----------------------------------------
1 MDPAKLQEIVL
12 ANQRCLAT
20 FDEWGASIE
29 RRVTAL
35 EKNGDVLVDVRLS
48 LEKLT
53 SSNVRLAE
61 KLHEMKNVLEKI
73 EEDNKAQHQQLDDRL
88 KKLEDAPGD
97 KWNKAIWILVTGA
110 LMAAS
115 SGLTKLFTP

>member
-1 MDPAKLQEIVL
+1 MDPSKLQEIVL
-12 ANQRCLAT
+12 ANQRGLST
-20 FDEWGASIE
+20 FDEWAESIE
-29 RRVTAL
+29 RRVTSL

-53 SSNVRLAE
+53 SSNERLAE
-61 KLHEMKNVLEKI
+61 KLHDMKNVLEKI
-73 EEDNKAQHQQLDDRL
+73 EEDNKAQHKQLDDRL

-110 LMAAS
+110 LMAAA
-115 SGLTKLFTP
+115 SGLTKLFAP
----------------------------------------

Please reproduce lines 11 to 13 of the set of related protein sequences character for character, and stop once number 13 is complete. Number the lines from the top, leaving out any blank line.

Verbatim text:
97 KWNKAIWILVTGA
110 LMAAS
115 SGLTKLFTP